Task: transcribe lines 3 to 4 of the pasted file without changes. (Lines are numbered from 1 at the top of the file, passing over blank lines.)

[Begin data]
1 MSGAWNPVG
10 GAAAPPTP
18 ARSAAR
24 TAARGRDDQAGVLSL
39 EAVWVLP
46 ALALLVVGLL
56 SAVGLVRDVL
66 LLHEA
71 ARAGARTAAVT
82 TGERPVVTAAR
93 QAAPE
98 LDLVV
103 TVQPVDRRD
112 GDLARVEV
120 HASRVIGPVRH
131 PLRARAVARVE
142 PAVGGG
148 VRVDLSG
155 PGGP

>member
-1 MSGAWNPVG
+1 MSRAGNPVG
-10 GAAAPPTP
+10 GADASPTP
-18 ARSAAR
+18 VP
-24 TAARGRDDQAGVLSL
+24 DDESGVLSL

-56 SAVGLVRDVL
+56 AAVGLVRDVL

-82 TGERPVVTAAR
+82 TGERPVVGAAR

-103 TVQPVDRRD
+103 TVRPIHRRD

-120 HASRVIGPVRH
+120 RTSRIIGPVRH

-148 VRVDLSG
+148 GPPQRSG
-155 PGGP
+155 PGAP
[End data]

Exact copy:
18 ARSAAR
24 TAARGRDDQAGVLSL